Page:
June 3, 2008 / 2:52 PM / 11 years ago

Activists urge IOC to cancel Tibet torch run

ATHENS (Reuters) - Tibetan activists on Tuesday urged the International Olympic Committee to cancel the Olympic torch relay in Tibet and said there was still time to press China on human rights.

Police arrest a Tibetan nun near the Chinese Embassy Visa Section in Kathmandu June 3, 2008. Tibetans in Nepal are protesting against the Chinese crackdown on Tibetans in Tibet. REUTERS/Deepa Shrestha

The group that has disrupted the torch relay along its route from ancient Olympia through European capitals said it was determined to continue the protests and would try to lobby IOC officials meeting in Athens this week.

“There is still time to pressure China, this is a moment that won’t come again,” Lhadon Tethong, head of the Students For a Free Tibet, told a news conference in Athens.

Members of the group have gathered in Athens ahead of an IOC board meeting on Wednesday, when the committee will announce the shortlist out of seven cities bidding for the 2016 Olympics, before the final decision in October 2009.

The group said the IOC had not exerted any pressure on China and its Olympic organizing committee (BOCOG) or held it accountable for violations against Tibetans.

“We want to hear (IOC President) Jacques Rogge and the IOC executive board members stop spinning and start talking in real terms,” said Tethong. “No more of this idea of back door, back room, quiet. The world needs to hear.”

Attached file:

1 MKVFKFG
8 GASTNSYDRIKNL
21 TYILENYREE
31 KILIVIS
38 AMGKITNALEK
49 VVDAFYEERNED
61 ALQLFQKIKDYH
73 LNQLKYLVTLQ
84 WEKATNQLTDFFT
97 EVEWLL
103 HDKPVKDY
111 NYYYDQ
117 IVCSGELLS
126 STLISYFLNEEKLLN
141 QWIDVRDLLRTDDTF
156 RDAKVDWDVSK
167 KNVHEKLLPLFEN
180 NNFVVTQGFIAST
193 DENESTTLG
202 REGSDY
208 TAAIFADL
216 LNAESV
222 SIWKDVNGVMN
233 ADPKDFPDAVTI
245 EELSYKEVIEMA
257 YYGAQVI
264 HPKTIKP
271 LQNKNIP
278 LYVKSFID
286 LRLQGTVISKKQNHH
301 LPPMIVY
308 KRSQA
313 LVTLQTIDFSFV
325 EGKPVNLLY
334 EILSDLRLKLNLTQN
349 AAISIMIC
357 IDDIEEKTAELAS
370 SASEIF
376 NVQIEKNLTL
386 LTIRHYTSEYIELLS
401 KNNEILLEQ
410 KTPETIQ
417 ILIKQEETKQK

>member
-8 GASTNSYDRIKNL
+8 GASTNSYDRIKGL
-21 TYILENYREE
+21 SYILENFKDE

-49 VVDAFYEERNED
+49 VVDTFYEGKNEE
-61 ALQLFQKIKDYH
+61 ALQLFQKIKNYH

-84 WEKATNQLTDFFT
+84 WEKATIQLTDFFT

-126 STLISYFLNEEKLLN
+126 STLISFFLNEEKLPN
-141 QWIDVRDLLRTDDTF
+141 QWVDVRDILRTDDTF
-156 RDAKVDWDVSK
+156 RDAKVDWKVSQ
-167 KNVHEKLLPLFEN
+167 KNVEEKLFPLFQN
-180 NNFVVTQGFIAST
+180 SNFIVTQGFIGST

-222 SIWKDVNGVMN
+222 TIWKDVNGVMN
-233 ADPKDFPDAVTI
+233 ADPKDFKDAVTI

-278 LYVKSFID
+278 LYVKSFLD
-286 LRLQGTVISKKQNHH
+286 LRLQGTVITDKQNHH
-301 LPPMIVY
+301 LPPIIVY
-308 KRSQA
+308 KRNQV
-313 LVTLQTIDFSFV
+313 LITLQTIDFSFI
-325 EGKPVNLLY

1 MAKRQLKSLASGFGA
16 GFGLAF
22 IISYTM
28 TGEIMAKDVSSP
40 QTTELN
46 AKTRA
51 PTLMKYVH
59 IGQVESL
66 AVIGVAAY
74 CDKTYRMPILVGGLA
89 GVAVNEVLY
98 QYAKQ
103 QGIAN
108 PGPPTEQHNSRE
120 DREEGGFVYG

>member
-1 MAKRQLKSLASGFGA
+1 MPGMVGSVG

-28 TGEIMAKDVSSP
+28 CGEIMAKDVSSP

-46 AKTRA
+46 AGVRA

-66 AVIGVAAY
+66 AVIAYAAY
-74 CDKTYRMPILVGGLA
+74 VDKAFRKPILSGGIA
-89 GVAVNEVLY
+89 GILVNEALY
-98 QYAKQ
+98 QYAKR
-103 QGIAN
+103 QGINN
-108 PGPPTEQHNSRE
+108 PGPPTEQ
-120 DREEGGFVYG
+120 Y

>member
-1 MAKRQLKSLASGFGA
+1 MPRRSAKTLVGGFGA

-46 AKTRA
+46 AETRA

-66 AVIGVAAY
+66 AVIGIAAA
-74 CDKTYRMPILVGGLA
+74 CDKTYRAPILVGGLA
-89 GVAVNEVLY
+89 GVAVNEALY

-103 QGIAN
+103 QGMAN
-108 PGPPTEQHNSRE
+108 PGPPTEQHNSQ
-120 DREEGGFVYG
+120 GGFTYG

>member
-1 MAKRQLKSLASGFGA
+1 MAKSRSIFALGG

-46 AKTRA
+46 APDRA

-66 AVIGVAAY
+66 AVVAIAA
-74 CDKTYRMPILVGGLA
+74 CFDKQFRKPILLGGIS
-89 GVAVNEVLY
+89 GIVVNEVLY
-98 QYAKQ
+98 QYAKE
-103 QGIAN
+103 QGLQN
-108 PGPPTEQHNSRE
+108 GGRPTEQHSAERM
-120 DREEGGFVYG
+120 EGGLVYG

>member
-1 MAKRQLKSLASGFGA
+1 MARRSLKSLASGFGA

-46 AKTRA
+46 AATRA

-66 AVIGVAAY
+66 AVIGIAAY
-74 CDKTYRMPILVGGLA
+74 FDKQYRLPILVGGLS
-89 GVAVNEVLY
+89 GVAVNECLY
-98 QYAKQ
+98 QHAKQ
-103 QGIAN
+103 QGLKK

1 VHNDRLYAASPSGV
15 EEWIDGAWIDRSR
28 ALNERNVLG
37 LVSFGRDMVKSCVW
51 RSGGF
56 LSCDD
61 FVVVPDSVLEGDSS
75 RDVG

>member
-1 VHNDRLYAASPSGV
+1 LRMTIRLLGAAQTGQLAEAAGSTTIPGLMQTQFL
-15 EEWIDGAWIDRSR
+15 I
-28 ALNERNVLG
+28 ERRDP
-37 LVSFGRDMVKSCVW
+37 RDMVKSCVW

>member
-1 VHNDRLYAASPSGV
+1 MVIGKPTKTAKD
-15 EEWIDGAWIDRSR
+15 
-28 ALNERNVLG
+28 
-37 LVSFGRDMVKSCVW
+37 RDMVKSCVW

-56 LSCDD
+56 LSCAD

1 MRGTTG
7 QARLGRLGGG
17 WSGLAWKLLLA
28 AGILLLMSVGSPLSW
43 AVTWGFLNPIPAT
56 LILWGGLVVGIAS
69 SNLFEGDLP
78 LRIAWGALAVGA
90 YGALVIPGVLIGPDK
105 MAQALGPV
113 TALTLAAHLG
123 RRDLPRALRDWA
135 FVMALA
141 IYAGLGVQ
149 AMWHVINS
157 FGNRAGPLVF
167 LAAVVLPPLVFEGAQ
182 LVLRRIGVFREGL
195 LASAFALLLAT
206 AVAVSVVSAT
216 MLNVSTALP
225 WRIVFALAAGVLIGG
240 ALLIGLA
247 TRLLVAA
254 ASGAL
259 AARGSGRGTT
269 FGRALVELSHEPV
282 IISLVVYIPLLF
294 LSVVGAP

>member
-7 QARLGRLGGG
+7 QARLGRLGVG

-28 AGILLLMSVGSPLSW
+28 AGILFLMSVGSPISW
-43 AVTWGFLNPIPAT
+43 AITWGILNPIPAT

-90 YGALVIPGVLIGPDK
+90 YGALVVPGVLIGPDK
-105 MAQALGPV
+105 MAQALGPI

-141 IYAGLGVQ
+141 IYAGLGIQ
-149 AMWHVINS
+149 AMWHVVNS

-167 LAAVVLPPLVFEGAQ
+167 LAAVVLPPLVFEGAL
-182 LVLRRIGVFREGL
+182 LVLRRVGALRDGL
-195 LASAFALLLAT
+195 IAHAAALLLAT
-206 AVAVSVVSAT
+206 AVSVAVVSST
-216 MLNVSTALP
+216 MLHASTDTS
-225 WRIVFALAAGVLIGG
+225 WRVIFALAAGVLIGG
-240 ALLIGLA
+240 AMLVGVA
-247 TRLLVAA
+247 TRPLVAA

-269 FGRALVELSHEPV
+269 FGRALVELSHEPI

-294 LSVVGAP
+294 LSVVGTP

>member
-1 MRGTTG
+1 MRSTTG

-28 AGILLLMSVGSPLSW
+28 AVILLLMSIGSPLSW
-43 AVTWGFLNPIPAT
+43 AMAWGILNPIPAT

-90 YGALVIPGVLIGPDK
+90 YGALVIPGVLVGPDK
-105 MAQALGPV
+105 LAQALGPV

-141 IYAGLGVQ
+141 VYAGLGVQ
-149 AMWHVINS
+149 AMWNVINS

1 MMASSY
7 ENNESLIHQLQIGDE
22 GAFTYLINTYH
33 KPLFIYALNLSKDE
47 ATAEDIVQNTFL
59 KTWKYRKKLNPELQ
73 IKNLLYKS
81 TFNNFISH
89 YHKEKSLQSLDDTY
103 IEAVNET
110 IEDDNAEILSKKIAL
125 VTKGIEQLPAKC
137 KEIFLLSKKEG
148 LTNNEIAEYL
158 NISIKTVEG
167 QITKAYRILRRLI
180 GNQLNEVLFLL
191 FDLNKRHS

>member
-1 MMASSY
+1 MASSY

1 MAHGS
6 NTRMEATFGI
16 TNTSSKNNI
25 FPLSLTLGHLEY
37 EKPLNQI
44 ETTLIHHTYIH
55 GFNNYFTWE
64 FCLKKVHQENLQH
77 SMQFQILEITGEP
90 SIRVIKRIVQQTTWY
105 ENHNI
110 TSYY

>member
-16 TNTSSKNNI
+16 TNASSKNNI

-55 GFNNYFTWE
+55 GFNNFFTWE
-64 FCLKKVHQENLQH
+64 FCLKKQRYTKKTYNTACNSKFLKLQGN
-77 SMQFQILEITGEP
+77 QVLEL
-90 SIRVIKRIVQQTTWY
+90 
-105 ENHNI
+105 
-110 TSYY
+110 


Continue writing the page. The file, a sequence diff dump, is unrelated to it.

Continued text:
The relay, which has been disrupted internationally by anti-Chinese protests, was scheduled to go to Tibet on June 19 and stay for three days, but organizers said recently the Olympic flame would only spend one day in capital Lhasa.

“If IOC board members truly stand behind the universal values of Olympism they should immediately withdraw authorization for China to take the Olympic torch through Tibet,” Tethong said.

“In the unfortunate case the IOC will irresponsibly allow China to parade the torch through Tibet and the areas now under clampdown, they must at the very least take immediate measures to ensure that international media be allowed access.”

Activists said they would attempt to meet Rogge while the executive board of the sports body meets in Athens for three days.

Tibetan activists have caused serious disruptions to the longest torch relay in Olympic history, protesting against a Chinese crackdown in Tibet and parts of western China.

China has ruled Tibet since a 1950 invasion and has accused Tibet’s exiled spiritual leader, the Dalai Lama, of plotting “terror” ahead of the August 8-24 Olympics.

Writing by Renee Maltezou; Editing by Giles Elgood

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